Of all domains, the ion channel pore reflects the twofold symmetry of crTRP1 most distinctly. Apart from the pore-forming and coiled coil helices, the overall crTRP1 symmetry is close to fourfold (Fig. 6a–c). While deviation from the fourfold symmetry at the coiled coil region is accommodated by a simple swing of the coiled coil helices in subunits A/C relative to subunits B/D, the pore-forming S6 helices in B/D undergo one helical turn (~100°) rotation with respect to the S6 helices in A/C, exposing a different set of residues to the pore. Superposition of subunits A and C onto ~90° rotated B and D subunits show that the C termini of TRP helices in the two subunit pairs overlap (Supplementary Fig. 8). The N-terminal ends of the TRP helices from subunits B and D move up (toward the extracellular side of the protein) and rotate in the plane of the membrane, when compared to subunits A and C. Superposing subunits A and B based on their TRP helices reveals that the linker, pre-S1 and S1–S4 domains do not move much in subunit A relative to subunit B, while S5 and S6 move away from the S1–S4 helices (Supplementary Fig. 8d). Also, the S4–S5 linker moves closer to the TRP helix in subunit B relative to subunit A. Different relative positioning of domains in subunit B is accompanied by rearrangement of the side chains of Q632 and R761 but the overall interaction between the TRP helix and the domains surrounding it does not change very much between subunits. As the TRP helices maintain the same overall conformation in A/C and B/D subunits, the S6 rotation also results in subunit-specific conformations of the S6-TRP helix hinge (Fig. 6d–e, Supplementary Fig. 8b–d). Similar rotation in only two of four pore-forming subunits was observed in the twofold symmetrical structure of TRPV2RTx-ND36. In TRPV2, however, only the C-terminal portions of S6 underwent ~100° rotation, yielding an α-to-π transition in only two diagonally opposed subunits. In contrast, the S6 helices in all four crTRP1 subunits are entirely α-helical and rotate in their entirety.

Fig. 6

Twofold symmetry and pore. a, b Extracellular (a) and intracellular (b) views of the crTRP1 tetramer with pairs of diagonal subunits A/C and B/D colored green and yellow, respectively. Cα atoms of A74, L741, and L871 are shown as dark spheres connected by lines. c Superposition of subunits A and B, with lipid molecules shown in space-filling representation. Relative displacements of the S5 and coiled coil helices and rotation of S6 are indicated by red arrows. d, e Pore-forming regions in subunits A/C (d) and B/D (e), with S6 residues shown as sticks and putative lipid density 4 illustrated by purple mesh. f The pore radius (excluding P-loop region) calculated using HOLE49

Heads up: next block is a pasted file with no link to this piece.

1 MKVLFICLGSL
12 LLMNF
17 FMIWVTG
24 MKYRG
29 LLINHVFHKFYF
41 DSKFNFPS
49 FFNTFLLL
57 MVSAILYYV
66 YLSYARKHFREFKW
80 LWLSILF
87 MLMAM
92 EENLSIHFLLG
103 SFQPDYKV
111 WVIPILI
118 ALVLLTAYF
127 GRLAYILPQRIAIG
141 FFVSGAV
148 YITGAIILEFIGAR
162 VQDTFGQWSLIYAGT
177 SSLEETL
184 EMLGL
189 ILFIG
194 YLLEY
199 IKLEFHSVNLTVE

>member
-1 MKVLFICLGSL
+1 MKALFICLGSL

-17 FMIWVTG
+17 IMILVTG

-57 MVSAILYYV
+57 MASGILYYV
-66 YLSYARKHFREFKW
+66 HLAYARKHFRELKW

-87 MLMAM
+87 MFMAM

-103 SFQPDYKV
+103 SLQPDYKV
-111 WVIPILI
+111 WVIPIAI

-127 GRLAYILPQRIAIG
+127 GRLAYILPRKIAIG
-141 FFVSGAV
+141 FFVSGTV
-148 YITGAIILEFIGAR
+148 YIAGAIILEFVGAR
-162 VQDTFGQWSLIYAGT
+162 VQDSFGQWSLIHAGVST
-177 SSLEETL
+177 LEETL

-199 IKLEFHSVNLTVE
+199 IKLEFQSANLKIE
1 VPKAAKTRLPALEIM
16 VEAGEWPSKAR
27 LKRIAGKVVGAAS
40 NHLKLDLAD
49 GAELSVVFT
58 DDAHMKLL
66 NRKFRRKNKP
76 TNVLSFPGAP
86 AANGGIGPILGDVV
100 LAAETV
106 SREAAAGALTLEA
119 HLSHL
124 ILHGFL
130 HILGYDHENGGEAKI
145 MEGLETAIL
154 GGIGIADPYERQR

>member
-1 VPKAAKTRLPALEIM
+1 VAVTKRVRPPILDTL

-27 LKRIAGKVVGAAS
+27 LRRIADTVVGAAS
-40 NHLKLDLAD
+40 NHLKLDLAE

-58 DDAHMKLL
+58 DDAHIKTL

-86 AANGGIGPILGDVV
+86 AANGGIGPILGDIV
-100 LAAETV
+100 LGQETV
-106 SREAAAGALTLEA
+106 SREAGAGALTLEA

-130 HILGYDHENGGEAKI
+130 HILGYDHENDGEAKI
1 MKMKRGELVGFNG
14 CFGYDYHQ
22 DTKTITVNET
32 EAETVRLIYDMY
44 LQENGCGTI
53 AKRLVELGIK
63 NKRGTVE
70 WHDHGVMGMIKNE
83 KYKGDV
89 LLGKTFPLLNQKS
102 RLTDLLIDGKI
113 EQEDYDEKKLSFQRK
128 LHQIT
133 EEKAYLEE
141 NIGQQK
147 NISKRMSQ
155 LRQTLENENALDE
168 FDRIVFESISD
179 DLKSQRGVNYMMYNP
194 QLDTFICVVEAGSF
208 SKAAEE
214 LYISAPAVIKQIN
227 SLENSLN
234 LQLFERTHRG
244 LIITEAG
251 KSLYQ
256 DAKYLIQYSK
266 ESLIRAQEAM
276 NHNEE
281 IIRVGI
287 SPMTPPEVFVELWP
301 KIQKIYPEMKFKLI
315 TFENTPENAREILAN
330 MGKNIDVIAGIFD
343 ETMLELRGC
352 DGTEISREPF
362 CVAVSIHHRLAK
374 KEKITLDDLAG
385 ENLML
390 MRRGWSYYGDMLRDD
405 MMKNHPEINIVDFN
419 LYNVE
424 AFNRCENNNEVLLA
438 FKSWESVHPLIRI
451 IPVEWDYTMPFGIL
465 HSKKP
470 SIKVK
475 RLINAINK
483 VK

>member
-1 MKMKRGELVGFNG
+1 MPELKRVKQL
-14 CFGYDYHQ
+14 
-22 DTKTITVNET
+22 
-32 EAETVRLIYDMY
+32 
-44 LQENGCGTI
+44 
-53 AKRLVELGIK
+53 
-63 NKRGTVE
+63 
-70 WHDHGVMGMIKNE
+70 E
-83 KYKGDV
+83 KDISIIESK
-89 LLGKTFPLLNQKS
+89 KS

The twofold symmetrical arrangement of the pore-lining S6 helices results in different contributions to the S6 bundle crossing gate; the B/D subunits appear to adopt a more closed conformation while the A/C subunits are more open. Indeed, L743 in the B/D S6 helices form the narrowest (6.1 Å) crTRP1 pore constriction (Fig. 6e), which is intermediate in diameter when compared to the constrictions formed by I679 in the TRPV1 pore in the apo (5.3 Å) and capsaicin-bound (7.6 Å) states32. In contrast, the narrowest crTRP1 pore constriction contributed by subunits A/C (8.2 Å) is formed by I740 (Fig. 6d) and is intermediate in diameter when compared to the TRPV1 pore constrictions in the capsaicin- and RTX/DkTx-bound (9.3 Å) states32. While the minimal radius of the twofold symmetrical crTRP1 pore (Fig. 6f) is large enough for ion permeation, it may represent an intermediate gating state, similar to the state of the twofold symmetrical TRPV32-APB structure or the TRPV2RTx-ND structure36,37. TRPV3, and likely TRPV2, can adopt twofold symmetric structures while transitioning between states that exhibit fourfold symmetry. That twofold symmetrical structures have been determined for distantly related channels indicates that four- to twofold symmetry transitions might be a conserved component of the gating mechanisms of TRP channels and could be more prevalent than currently known. Regardless of its symmetry, the crTRP1 ion conduction pathway is occluded in both the GDN and nanodisc structures, as evidenced by a strong density in the middle of the ion channel pore (Fig. 6d, e). The hydrophobic environment at this narrow, gate-forming region of the pore suggests that the density may belong to a lipid. Given its flat shape, this density might represent differently oriented molecules of cholesterol that plug crTRP1 pore (Supplementary Fig. 4e, f).